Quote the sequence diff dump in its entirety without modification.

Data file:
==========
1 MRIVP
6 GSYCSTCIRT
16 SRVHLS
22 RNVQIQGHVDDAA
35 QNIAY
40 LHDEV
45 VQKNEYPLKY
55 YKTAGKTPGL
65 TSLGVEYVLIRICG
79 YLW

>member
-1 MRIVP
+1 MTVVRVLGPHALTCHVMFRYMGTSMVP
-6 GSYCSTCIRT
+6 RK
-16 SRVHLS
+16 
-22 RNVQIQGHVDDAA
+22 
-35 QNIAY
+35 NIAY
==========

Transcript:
1 MRIVP
6 GSYCSTCIRT
16 SRVHLS
22 RNVQIQGHVDDAA
35 QNIAY
40 LHDEV
45 VQKNEYPLKY
55 YKTAGKTPGL
65 TSLGVEYVLIRICG
79 YLW

>member
-1 MRIVP
+1 MTVVRVLGPHALTCHVMFRYMGTSMVP
-6 GSYCSTCIRT
+6 RK
-16 SRVHLS
+16 
-22 RNVQIQGHVDDAA
+22 
-35 QNIAY
+35 NIAY